The Final Inspection
The Soldier stood and faced God,
Which must always come to pass.
He hoped his shoes were shining,
Just as brightly as his brass.
‘Step forward now, Soldier,
How shall I deal with you?
Have you always turned the other cheek?
To My Church have you been true?’
The soldier squared his shoulders and said,
‘No, Lord, I guess I ain’t.
Because those of us who carry guns,
Can’t always be a saint.
I’ve had to work most Sundays,
And at times my talk was tough.
And sometimes I’ve been violent,
Because the world is awfully rough.
But, I never took a penny
That wasn’t mine to keep.
Though I worked a lot of overtime,
When the bills got just too steep.
And I never passed a cry for help,
Though at times I shook with fear.
And sometimes, God, forgive me,
I’ve wept unmanly tears.
I know I don’t deserve a place,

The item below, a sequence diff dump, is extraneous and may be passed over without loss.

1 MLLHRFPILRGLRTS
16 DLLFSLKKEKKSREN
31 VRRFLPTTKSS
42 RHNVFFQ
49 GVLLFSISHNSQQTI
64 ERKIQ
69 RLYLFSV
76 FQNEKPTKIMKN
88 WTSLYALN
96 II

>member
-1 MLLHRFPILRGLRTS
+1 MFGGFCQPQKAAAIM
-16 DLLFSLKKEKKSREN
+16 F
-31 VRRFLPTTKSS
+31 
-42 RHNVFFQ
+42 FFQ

Among the people here.
They never wanted me around,
Except to calm their fears.
If you’ve a place for me here, Lord,
It needn’t be so grand.
I never expected or had too much,
But if you don’t, I’ll understand.
There was a silence all around the throne,
Where the saints had often trod.
As the Soldier waited quietly,
For the judgment of his God.
‘Step forward now, you Soldier,
You’ve borne your burdens well.
Walk peacefully on Heaven’s streets,
You’ve done your time in Hell.’
It’s the Soldier, not the reporter
Who has given us freedom of the press.
It’s the Soldier, not the poet,
Who has given us freedom of speech.
It’s the Soldier, not the politicians that ensures
Our right to Life, Liberty and Pursuit of Happiness.
It’s the Soldier who salutes the flag,
Who serves beneath the flag,
And whose coffin is draped by the flag.
If you care to offer the smallest token of recognition and appreciation for the military, please pass this on. I did!—Airman Robert R. (Dick) Perue, USAF, a proud veteran of the Wyoming Air National Guard, 1959-1965, saluting all who served.